Volume I and II

John K. Turpin and W. Barry Thomson

Edited by Brooke Hyde Goode

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Book I

Book II

During the decades following the Civil War, the United States experienced tremendous economic growth and the concomitant accumulation of enormous wealth by a select, but growing and increasingly interrelated, group of industrialists and financiers who were determined to join the ranks of the established upper class. To assimilate themselves into society, these new plutocrats lavishly spent their newfound wealth to acquire all of the physical manifestations of the aristocratic life, including large country houses in one or more of the country�s exclusive residential �colonies,� such as Newport, Rhode Island; Bar Harbor, Maine; Lenox, Massachusetts; the Main Line outside Philadelphia; the Hudson River Valley of New York�and the Somerset Hills of New Jersey. These great country estates were intended to be examples of conspicuous consumption and the pursuit of leisure and a blatant statement of the owner�s social standing.

New Jersey Country Houses: The Somerset Hills chronicles the country estates that were built in the rolling countryside of Somerset and Morris counties from the 1870s through the Great Depression. Volume I covers more than sixty houses that were constructed prior to World War I, and Volume II covers the prolific estate-building activity that took place between the two world wars. Volume II also includes biographies of the architects and landscape architects whose work is represented in the Somerset Hills, as well as a complete index and bibliography covering both volumes.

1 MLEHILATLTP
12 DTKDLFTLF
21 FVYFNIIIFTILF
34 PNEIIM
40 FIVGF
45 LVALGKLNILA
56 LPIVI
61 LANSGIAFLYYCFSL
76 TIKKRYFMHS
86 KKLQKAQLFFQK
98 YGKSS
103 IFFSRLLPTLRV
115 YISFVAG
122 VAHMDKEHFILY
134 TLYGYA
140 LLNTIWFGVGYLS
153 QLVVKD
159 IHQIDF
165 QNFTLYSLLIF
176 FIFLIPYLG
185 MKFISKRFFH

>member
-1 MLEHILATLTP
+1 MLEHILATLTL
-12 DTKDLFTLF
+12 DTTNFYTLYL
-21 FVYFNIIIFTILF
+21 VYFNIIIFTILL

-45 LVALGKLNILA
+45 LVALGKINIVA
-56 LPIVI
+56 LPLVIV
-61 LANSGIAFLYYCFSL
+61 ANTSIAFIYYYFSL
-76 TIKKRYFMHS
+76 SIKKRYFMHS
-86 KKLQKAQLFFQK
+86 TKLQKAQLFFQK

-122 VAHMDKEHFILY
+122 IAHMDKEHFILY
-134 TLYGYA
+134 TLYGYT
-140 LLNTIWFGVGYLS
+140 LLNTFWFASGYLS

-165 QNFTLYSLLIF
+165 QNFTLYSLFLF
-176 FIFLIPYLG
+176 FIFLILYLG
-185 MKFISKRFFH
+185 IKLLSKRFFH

Each hardcover volume is illustrated with hundreds of vintage black and white and contemporary color images, as well as a thoroughly researched text describing the fascinating families of financiers, inventors, industrialists, attorneys, public officials, and celebrities who built or owned these beautiful houses and the architects and landscape architects who designed them. Fine examples of the work of some of the most prominent and influential architects of the era are represented in the Somerset Hills�including the greatest concentration of the domestic commissions of local resident George Browne Post and his sons. Other noted architects whose work can be seen in these volumes are Carr�re & Hastings; Lamb & Rich; Grosvenor Atterbury; Delano & Aldrich; Cross & Cross; John Russell Pope; Napoleon Le Brun & Sons; Henry Janeway Hardenbergh; Francis Burrall Hoffman Jr.; Montague Flagg; Guy Lowell; Renwick, Aspinwall & Owen; Mott B. Schmidt; and Lord, Hewlett & Hull, among others. The work of some of the finest landscape architects of the period�including the Olmsted firm, Ellen Biddle Shipman, James Leal Greenleaf, Charles Wellford Leavitt Jr., Ruth Bramley Dean, and Brinley & Holbrook�is also well-represented in the Somerset Hills.

More than just a visual treat, New Jersey Country Houses: The Somerset Hills is also a social, historical, and architectural journey through one of the country�s most prominent and private residential enclaves. With introductions by well-known architects, the book places these great country houses in the broader context of a dynamic and fascinating period in American history.

"Best Recent Book About New Jersey-Loaded with lavish real estate eye candy, John K. Turpin and W. Barry Thomson's just-released New Jersey Country Houses: The Somerset Hills, Volume 2, a follow-up to their 2004 coffee-table tome, pays yet more rightful homage to the glorious and grand estates that dot Bedminster, Far Hills, and beyond, and provides an elegant keyhole into the lives of New Jersey's rich and not-so-famous."  New Jersey Monthly magazine, March 2006

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Authors John K. Turpin (right) and W. Barry Thomson grew up in the
Somerset Hills on properties that were once part of estates featured
in this work. Their lifelong fascination with architecture and local
history, as well as their extensive knowledge of the Somerset Hills,
led them to join forces to create these volumes.



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PO Box 100
Far Hills, NJ 07931


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